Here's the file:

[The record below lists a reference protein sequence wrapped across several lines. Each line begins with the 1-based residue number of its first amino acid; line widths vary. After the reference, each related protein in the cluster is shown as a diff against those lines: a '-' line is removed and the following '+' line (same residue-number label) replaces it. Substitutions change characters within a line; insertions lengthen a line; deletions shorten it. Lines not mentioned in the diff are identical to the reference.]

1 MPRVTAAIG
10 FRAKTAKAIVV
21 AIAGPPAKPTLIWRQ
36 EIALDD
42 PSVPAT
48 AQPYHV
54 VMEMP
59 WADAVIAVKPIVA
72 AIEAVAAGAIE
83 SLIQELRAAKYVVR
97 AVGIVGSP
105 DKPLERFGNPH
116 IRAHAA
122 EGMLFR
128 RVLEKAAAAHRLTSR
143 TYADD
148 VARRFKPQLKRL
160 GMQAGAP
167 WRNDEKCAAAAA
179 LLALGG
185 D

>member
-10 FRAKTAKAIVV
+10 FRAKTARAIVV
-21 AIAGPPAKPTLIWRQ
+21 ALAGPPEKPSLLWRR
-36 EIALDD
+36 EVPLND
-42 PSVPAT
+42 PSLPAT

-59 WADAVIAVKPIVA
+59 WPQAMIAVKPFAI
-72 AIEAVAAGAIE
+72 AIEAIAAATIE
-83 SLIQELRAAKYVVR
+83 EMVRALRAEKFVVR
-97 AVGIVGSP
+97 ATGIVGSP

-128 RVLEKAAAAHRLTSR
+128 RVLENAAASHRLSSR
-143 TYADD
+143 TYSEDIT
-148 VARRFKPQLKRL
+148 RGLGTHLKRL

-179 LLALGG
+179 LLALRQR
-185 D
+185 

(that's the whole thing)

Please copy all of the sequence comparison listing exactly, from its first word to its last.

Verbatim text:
[The record below lists a reference protein sequence wrapped across several lines. Each line begins with the 1-based residue number of its first amino acid; line widths vary. After the reference, each related protein in the cluster is shown as a diff against those lines: a '-' line is removed and the following '+' line (same residue-number label) replaces it. Substitutions change characters within a line; insertions lengthen a line; deletions shorten it. Lines not mentioned in the diff are identical to the reference.]

1 MPRVTAAIG
10 FRAKTAKAIVV
21 AIAGPPAKPTLIWRQ
36 EIALDD
42 PSVPAT
48 AQPYHV
54 VMEMP
59 WADAVIAVKPIVA
72 AIEAVAAGAIE
83 SLIQELRAAKYVVR
97 AVGIVGSP
105 DKPLERFGNPH
116 IRAHAA
122 EGMLFR
128 RVLEKAAAAHRLTSR
143 TYADD
148 VARRFKPQLKRL
160 GMQAGAP
167 WRNDEKCAAAAA
179 LLALGG
185 D

>member
-10 FRAKTAKAIVV
+10 FRAKTARAIVV
-21 AIAGPPAKPTLIWRQ
+21 ALAGPPEKPSLLWRR
-36 EIALDD
+36 EVPLND
-42 PSVPAT
+42 PSLPAT

-59 WADAVIAVKPIVA
+59 WPQAMIAVKPFAI
-72 AIEAVAAGAIE
+72 AIEAIAAATIE
-83 SLIQELRAAKYVVR
+83 EMVRALRAEKFVVR
-97 AVGIVGSP
+97 ATGIVGSP

-128 RVLEKAAAAHRLTSR
+128 RVLENAAASHRLSSR
-143 TYADD
+143 TYSEDIT
-148 VARRFKPQLKRL
+148 RGLGTHLKRL

-179 LLALGG
+179 LLALRQR
-185 D
+185 